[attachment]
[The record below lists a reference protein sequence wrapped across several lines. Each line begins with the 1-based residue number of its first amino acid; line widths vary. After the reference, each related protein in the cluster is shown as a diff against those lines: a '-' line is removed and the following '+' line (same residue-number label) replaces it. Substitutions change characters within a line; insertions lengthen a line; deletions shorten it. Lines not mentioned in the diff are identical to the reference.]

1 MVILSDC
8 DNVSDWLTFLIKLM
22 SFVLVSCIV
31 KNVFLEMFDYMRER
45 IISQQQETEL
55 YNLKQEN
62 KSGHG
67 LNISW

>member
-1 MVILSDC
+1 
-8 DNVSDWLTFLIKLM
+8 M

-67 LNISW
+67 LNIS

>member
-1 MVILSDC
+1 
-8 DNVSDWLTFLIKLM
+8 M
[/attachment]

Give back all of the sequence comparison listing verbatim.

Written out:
[The record below lists a reference protein sequence wrapped across several lines. Each line begins with the 1-based residue number of its first amino acid; line widths vary. After the reference, each related protein in the cluster is shown as a diff against those lines: a '-' line is removed and the following '+' line (same residue-number label) replaces it. Substitutions change characters within a line; insertions lengthen a line; deletions shorten it. Lines not mentioned in the diff are identical to the reference.]

1 MVILSDC
8 DNVSDWLTFLIKLM
22 SFVLVSCIV
31 KNVFLEMFDYMRER
45 IISQQQETEL
55 YNLKQEN
62 KSGHG
67 LNISW

>member
-1 MVILSDC
+1 
-8 DNVSDWLTFLIKLM
+8 M

-67 LNISW
+67 LNIS

>member
-1 MVILSDC
+1 
-8 DNVSDWLTFLIKLM
+8 M